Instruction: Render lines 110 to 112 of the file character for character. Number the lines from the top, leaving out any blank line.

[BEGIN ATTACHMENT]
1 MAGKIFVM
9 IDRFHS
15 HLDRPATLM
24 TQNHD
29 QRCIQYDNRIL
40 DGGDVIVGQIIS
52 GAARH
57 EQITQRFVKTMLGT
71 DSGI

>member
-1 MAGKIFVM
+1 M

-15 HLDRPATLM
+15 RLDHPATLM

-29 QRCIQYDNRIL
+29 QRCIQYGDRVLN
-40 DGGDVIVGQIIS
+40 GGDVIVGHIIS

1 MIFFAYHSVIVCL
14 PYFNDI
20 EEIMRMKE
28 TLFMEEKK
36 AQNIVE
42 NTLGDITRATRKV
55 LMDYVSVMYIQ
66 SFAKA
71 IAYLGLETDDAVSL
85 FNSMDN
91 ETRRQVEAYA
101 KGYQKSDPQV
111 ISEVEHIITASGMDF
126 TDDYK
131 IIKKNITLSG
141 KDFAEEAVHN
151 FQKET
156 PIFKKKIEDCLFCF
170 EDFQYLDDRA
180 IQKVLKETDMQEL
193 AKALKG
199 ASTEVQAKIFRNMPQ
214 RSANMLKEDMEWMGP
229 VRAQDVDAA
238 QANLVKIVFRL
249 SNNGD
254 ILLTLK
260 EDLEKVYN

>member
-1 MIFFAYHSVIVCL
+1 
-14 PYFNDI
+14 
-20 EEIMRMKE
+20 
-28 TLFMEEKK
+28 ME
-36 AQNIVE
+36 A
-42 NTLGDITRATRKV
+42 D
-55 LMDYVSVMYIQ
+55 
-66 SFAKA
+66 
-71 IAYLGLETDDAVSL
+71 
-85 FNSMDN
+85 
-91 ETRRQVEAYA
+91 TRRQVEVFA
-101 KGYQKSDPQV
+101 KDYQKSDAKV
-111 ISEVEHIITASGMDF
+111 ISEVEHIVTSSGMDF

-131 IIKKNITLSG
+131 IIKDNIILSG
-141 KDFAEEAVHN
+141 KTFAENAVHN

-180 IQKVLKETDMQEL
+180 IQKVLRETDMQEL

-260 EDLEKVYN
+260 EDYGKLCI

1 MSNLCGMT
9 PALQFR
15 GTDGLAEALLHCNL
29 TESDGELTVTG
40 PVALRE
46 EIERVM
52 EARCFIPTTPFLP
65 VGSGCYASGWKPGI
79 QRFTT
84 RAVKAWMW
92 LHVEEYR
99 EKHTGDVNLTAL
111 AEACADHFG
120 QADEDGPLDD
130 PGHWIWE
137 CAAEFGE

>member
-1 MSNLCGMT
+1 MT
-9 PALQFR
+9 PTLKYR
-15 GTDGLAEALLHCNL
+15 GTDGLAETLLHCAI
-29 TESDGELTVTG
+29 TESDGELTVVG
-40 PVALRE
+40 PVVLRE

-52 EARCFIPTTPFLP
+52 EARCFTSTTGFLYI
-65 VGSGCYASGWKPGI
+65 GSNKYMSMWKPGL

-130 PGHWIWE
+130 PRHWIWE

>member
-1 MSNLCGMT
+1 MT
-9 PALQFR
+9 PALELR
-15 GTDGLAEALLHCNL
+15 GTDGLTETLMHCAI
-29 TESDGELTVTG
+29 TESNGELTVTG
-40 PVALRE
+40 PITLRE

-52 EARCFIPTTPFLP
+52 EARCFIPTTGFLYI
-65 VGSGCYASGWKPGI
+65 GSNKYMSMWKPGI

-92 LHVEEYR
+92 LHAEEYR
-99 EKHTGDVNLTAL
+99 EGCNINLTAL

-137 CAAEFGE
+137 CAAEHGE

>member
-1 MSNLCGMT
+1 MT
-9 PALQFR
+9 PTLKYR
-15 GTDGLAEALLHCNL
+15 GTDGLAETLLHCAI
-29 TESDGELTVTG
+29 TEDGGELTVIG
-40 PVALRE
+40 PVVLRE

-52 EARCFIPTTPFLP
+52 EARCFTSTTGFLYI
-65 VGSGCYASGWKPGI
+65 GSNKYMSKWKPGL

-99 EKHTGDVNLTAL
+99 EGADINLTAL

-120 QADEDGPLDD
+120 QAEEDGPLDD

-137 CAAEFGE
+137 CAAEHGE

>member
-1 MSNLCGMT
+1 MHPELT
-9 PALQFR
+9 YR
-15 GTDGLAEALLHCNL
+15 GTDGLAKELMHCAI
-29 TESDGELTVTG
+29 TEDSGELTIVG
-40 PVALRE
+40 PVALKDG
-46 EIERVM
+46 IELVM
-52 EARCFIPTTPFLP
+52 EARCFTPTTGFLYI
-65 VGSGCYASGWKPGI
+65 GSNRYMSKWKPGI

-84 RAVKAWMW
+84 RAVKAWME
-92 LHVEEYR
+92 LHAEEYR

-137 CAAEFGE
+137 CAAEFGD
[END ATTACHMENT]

+52 EARCFTSTTGFLYI
-65 VGSGCYASGWKPGI
+65 GSNKYMSMWKPGL